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Zaynaib (Ola) Giwa
Zaynaib (Ola) Giwa

Posted on • Originally published at zaynaibg.Medium on

Tidy Tuesday — Tuition Data

Tidy Tuesday — Tuition Data

Tidy Tuesday is a weekly mini data science challenge. Its a great way to practice your data analytics skills without feeling overwhelmed. The data sites are published on Monday and on Tuesday people share what they have done on Twitter with the #tidytuesdays. I’ve seen people share some amazing graphics. Even though it’s associated with the R community you are free to use any tech stack you want.

In this blog post, I’m going to analyze the US Tuition Costs tuition dataset which was published in the repo in 2018. Before I begin you should know the characteristics of a tidy dataset.

A reminder of these characteristics

  1. Each variable must have its own column.
  2. Each observation must have its own row.
  3. Each value must have its own cell.

If you want a deeper dive into getting started on doing tidy analyzes please read my previous blog.

Before I write a line of code I like to get to know the dataset. Each tidy Tuesday data set comes with a link to its source and an article. So I review the article beforehand. Next, it's time to import the data and look at the data structure.

library('tidyverse')
library('readxl')
library('here')
tuition <- read_excel('us_avg_tuition.xlsx')

glimpse(tuition)
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This is a quick glimpse of the data frame. It has 50 rows representing each state in the US and columns that represent years from 2004- 2016. This dataset is not tidy dataset. This data sets breaks the first rule of being tidy.

  1. Each variable must have its own column.

The years of the dataset should be in one column. It should not be spread out in multiple columns. We will pivot this table in order to accomplish this. Also, notice how the year column is labeled 2004–05. It will be a pain in the butt to reference this column this way. So let's take away the dash and the last two digits of the year using some regex. If you want to learn more about regex please look at my blog post REGEX 101.

tidy_tuition <- tuition %>%
  pivot_longer(-State,names_to="year",values_to="cost") %>%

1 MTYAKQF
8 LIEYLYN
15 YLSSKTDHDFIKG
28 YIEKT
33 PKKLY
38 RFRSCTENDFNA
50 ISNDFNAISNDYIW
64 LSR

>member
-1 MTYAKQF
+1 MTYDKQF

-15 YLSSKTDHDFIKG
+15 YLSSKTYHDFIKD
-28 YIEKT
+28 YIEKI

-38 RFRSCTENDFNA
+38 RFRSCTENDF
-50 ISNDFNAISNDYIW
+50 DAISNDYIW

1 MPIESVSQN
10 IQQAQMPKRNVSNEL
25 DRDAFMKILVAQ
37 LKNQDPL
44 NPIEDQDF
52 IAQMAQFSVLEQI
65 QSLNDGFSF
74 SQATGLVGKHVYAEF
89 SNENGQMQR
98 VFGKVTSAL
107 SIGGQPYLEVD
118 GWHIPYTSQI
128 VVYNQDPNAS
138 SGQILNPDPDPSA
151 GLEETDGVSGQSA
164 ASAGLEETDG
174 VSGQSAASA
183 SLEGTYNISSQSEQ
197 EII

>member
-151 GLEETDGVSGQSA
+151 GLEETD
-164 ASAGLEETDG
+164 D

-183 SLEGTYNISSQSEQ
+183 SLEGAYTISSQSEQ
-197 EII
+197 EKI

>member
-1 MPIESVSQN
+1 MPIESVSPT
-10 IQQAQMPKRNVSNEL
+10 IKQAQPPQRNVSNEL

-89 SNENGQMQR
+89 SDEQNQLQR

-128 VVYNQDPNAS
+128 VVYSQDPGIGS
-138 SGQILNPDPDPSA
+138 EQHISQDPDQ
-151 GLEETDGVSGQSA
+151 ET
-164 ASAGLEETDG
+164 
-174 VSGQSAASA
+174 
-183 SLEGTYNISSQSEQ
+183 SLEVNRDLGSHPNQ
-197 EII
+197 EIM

mutate(year = gsub("\\-\\d+$","",year))
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Year is now of type string. I prefer it to be of an integer data type.

tidy_tuition$year <-as.integer(tidy_tuition$year)
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Now, this is a tidy dataset. We can now use functions from the tidyverse in order to conduct our analysis. Next, I come up with questions.

Questions

Which state had the cheapest tuition in 2015?

Which state had the most expensive tuition in 2015?

What is Illinois tuition from 2004 -2016

Can I make a linear regression model to accurately predict tuition in the state of Illinois

Let's see if I can answer my questions.

Which state had the cheapest tuition in 2015?

Which state had the most expensive tuition in 2015?

latest_cost <- tidy_tuition %>%
  filter(year == 2015)

latest_cost[which.min(latest_cost$cost),]

latest_cost[which.max(latest_cost$cost),]
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Wyoming has the cheapest tuition in the year 2015 with a cost of $4,891.

New Hampshire has the highest cost of tuition in 2015 with the cost of tuition being $15,160.

What is Illinois tuition from 2009 -2015?

illinois_cost <- tidy_tuition %>%
  filter(State == "Illinois")

ggplot(illinois_cost,aes(x=year,y=cost)) +geom_line()
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Can I make a linear regression model to accurately predict tuition in the state of Illinois?

We are going to make a linear regression model from the Illinois subset of the tidy_tuition data set.

future_cost <- lm(cost ~ year, data = illinois_cost)
summary(future_cost)

predicted_cost <- predict(future_cost, illinois_cost)

illinois_cost %>% mutate(prediction = predicted_cost)
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future_cost variable is our linear regression model.

Overall year is a pretty significant variable that determines the cost of tuition in Illinois. Each that passes it seems to be about a $469.10 increase with tuition cost.

Now let's compare the actual cost with the predicted cost.

Visually the prediction of the model is not too far off from the actual cost.

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